Michaela Yearwood-Dan’s Art Is In Continuous Metamorphosis

Contemporary British artist, Michaela Yearwood-Dan, tackles themes that include social issues like class, culture, race, and gender, as well as personal subjects like love and loss. Working predominately with paint and collage, her depictions are based on observations of society and self.

Born in South London in 1994, Yearwood-Dan completed her BA in Fine Art Painting at the University of Brighton, before residing back in London. According to her website, being highly expressive and tied to her identity as a young British artist, her work is in continuous metamorphosis.

“I think that over time my artwork has become a bit more confident and refined via the imagery I use,” she added in an interview with Dateagle Art. “Regardless as to whether I’m creating abstract or figurative work, I think I approach each piece with a sense of confidence that steams from the knowing that I’m still learning and growing and if something doesn’t work out that it’s all part of the process towards me making something I’m truly happy with,” she adds.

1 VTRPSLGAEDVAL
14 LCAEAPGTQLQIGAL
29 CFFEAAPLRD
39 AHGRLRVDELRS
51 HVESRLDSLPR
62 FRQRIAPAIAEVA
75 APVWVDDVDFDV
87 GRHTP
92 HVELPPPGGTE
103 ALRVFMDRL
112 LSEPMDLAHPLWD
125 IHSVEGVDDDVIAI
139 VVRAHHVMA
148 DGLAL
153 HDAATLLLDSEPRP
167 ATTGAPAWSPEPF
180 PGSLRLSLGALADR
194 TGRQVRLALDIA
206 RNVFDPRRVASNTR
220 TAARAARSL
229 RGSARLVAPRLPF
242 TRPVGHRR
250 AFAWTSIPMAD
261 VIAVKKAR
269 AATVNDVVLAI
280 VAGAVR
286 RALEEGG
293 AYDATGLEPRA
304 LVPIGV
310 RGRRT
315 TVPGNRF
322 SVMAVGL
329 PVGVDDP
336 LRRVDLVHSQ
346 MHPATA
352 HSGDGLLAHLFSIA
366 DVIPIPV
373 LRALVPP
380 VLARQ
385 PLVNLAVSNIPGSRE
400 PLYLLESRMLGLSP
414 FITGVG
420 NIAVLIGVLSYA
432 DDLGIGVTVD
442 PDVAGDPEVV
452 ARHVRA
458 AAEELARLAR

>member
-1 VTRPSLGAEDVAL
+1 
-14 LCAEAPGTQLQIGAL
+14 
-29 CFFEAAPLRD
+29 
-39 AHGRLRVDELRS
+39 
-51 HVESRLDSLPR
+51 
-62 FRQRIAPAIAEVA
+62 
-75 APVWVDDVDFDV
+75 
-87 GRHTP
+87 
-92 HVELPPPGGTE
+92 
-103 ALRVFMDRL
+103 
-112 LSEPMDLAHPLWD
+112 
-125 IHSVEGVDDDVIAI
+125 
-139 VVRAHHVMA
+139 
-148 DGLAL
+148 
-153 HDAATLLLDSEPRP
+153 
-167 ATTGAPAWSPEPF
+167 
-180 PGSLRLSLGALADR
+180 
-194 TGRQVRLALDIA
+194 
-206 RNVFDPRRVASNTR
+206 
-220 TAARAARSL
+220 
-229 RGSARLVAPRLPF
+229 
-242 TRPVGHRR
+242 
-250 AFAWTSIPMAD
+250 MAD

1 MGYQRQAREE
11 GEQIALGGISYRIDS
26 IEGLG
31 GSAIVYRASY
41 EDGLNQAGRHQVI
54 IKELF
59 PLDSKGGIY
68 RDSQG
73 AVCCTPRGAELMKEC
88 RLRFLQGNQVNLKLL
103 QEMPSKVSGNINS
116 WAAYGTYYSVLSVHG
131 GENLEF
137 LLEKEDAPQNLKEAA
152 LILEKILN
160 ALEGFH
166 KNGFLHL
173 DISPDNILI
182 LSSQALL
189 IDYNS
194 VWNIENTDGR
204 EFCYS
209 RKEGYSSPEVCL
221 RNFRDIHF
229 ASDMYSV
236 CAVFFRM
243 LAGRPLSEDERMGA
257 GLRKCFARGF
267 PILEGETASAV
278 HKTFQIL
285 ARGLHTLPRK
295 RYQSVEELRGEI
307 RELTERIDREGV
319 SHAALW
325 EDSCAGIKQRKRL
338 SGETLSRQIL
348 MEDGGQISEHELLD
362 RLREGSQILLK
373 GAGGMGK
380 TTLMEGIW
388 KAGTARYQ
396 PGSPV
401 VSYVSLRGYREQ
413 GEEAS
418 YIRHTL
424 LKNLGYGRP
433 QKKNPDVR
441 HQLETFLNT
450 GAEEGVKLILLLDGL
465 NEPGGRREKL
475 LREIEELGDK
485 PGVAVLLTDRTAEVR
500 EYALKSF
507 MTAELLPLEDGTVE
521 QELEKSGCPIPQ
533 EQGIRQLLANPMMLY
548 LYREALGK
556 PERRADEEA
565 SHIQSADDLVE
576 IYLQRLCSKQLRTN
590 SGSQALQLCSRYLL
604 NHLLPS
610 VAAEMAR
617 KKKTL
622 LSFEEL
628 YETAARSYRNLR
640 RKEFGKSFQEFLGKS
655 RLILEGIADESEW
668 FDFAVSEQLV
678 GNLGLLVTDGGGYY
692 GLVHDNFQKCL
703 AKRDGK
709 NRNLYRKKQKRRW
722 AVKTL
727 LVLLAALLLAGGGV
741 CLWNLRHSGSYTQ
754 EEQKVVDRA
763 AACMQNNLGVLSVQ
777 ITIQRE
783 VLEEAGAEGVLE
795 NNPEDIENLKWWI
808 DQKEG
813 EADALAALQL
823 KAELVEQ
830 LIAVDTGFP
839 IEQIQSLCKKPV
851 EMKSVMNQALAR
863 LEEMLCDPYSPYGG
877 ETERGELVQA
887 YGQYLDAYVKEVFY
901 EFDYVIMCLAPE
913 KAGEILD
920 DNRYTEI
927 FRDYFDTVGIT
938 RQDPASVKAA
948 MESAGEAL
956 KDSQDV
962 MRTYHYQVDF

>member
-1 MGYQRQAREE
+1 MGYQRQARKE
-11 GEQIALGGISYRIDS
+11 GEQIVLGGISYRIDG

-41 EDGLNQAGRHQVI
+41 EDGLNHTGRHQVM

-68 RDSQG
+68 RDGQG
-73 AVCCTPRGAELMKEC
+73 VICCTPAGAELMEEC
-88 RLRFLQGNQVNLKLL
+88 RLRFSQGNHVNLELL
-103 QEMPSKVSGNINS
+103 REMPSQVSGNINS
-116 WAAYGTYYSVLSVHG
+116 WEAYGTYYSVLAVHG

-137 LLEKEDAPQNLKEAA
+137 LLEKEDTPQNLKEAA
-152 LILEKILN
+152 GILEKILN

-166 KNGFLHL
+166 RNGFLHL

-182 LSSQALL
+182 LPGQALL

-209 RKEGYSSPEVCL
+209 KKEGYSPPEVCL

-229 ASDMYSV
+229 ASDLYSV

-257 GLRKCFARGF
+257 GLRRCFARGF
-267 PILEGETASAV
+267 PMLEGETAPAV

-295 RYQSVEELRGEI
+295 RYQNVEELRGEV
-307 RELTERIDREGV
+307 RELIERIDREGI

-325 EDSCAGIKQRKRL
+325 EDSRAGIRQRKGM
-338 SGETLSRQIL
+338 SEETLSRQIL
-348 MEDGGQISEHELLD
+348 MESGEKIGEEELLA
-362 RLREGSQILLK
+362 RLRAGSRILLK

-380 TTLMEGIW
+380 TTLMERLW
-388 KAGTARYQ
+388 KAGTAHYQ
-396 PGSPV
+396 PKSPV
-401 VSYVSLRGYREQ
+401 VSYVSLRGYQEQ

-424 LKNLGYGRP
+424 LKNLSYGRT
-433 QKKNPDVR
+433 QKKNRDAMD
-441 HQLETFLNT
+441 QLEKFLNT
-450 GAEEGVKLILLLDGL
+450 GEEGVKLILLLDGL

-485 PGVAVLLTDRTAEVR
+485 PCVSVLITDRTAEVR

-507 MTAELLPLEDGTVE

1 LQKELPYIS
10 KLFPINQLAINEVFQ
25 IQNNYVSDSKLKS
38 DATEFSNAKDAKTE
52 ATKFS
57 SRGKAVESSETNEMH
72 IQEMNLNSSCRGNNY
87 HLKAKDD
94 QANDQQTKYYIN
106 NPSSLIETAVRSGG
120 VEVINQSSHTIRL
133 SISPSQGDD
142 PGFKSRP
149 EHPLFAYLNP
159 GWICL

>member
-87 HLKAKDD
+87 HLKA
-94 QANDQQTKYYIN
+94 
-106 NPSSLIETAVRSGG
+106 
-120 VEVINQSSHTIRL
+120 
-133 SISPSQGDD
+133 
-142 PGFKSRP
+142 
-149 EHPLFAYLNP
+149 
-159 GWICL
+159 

Her paintings are often based on references to both the origins of traditional fine art and pop culture, including images of late-night food spots, overtly feminine stereotypes, and botanical influences within personalized visual narrative. As a contemporary artist working in a historically renowned art form, Yearwood-Dan’s work heavily focuses on method and technique, often borrowing and adapting traits from western, Japanese, and Chinese historical painting and craft. 

“I think I do sometimes think of that work when I’m feeling moments of self-doubt,” says Yearwood-Dan, “conscious that interchanging between figurative and abstract may make it hard for people to establish my work as my own, however, I realize that the way I use paint there is a clear signifier that they share the same artist.”

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